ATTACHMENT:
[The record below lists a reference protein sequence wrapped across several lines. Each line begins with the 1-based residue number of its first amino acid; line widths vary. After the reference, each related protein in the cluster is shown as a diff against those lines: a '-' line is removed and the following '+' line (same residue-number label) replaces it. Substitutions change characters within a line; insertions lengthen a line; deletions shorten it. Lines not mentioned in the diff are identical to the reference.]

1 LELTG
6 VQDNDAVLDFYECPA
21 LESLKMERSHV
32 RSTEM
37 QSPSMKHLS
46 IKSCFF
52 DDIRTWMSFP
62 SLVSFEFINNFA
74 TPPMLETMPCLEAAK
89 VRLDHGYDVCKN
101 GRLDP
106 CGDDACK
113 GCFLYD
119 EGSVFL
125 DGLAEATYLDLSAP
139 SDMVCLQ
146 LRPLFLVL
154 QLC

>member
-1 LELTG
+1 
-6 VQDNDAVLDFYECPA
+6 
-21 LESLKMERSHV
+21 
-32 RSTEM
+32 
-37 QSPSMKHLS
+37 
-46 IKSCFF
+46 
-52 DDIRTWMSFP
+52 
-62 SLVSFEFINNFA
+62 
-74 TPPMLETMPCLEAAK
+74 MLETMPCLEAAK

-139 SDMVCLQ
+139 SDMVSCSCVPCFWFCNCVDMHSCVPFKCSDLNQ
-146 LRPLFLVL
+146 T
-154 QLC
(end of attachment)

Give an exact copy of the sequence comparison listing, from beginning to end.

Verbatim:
[The record below lists a reference protein sequence wrapped across several lines. Each line begins with the 1-based residue number of its first amino acid; line widths vary. After the reference, each related protein in the cluster is shown as a diff against those lines: a '-' line is removed and the following '+' line (same residue-number label) replaces it. Substitutions change characters within a line; insertions lengthen a line; deletions shorten it. Lines not mentioned in the diff are identical to the reference.]

1 LELTG
6 VQDNDAVLDFYECPA
21 LESLKMERSHV
32 RSTEM
37 QSPSMKHLS
46 IKSCFF
52 DDIRTWMSFP
62 SLVSFEFINNFA
74 TPPMLETMPCLEAAK
89 VRLDHGYDVCKN
101 GRLDP
106 CGDDACK
113 GCFLYD
119 EGSVFL
125 DGLAEATYLDLSAP
139 SDMVCLQ
146 LRPLFLVL
154 QLC

>member
-1 LELTG
+1 
-6 VQDNDAVLDFYECPA
+6 
-21 LESLKMERSHV
+21 
-32 RSTEM
+32 
-37 QSPSMKHLS
+37 
-46 IKSCFF
+46 
-52 DDIRTWMSFP
+52 
-62 SLVSFEFINNFA
+62 
-74 TPPMLETMPCLEAAK
+74 MLETMPCLEAAK

-139 SDMVCLQ
+139 SDMVSCSCVPCFWFCNCVDMHSCVPFKCSDLNQ
-146 LRPLFLVL
+146 T
-154 QLC